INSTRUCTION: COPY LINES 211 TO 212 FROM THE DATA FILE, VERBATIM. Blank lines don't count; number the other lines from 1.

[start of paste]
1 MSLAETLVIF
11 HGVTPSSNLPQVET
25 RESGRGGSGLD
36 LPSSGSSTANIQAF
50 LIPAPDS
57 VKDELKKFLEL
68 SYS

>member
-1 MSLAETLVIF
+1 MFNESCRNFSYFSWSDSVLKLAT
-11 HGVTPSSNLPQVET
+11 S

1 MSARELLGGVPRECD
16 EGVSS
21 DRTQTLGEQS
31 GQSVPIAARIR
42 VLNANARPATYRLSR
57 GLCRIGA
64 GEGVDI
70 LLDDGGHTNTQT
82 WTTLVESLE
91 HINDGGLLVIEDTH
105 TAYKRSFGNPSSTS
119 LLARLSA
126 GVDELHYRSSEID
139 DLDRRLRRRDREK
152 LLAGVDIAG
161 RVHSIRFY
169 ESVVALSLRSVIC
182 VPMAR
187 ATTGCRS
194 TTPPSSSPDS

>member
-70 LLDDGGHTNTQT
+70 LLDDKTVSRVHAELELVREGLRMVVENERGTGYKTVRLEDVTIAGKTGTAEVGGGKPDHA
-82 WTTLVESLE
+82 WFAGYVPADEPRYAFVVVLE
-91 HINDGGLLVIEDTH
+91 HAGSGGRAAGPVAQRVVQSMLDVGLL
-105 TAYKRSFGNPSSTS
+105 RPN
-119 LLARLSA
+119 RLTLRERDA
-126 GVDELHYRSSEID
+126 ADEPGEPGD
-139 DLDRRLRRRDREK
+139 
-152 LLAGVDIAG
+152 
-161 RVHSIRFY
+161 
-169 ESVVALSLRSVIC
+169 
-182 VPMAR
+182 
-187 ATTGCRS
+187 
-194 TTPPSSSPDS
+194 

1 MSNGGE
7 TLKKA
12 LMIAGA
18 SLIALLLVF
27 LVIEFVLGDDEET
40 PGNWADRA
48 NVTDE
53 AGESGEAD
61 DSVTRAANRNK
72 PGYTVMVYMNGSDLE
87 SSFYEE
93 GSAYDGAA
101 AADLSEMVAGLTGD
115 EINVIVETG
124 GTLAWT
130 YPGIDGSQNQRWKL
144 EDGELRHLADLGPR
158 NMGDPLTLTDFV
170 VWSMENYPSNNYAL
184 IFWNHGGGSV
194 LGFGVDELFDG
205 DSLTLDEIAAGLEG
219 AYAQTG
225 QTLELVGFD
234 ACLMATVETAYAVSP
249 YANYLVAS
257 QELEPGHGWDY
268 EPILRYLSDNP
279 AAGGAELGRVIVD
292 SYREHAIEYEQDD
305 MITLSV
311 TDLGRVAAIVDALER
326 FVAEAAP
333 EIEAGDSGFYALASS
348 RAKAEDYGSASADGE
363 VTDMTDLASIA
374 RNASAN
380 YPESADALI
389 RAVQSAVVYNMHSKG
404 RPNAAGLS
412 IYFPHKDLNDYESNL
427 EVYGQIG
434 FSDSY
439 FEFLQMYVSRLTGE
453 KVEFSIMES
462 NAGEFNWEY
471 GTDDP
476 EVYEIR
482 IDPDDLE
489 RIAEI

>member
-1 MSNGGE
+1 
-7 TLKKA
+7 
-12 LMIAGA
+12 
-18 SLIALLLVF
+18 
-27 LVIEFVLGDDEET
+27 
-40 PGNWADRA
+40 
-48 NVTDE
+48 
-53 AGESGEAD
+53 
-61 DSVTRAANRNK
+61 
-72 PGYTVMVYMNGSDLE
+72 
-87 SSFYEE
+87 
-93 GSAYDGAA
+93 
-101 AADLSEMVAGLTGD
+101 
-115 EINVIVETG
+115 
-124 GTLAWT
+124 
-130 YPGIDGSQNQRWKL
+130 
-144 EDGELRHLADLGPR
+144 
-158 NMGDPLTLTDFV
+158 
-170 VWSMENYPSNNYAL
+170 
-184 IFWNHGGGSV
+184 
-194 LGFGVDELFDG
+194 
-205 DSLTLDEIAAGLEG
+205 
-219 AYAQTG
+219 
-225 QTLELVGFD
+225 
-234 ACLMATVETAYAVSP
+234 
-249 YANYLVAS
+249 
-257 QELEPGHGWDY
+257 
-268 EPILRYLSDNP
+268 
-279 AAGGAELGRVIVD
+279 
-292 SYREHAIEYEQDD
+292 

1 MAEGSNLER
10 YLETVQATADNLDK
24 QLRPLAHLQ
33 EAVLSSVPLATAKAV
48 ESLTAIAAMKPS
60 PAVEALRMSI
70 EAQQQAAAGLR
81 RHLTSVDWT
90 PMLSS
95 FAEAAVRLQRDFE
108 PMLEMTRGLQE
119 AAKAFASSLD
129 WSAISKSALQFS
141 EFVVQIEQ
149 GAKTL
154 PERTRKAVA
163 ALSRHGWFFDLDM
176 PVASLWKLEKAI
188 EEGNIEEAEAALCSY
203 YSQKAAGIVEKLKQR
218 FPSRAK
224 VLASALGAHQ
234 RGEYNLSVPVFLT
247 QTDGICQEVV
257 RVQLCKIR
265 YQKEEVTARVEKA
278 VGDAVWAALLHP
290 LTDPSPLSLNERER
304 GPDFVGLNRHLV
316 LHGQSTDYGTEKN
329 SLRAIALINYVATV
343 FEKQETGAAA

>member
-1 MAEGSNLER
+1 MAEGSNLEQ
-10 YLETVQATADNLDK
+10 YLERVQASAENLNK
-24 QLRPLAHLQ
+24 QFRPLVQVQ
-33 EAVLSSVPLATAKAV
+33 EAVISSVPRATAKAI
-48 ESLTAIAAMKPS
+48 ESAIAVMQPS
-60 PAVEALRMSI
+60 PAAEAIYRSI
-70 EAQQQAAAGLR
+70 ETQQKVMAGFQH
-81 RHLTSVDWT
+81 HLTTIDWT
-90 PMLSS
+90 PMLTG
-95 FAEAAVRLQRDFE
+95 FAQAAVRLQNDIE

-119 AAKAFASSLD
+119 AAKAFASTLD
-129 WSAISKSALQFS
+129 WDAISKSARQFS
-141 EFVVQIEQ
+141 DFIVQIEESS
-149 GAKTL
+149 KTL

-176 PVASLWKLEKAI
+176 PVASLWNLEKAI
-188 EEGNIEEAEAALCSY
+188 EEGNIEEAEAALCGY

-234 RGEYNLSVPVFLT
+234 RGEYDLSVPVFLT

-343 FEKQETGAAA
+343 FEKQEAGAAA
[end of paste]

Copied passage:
+33 EAVISSVPRATAKAI
-48 ESLTAIAAMKPS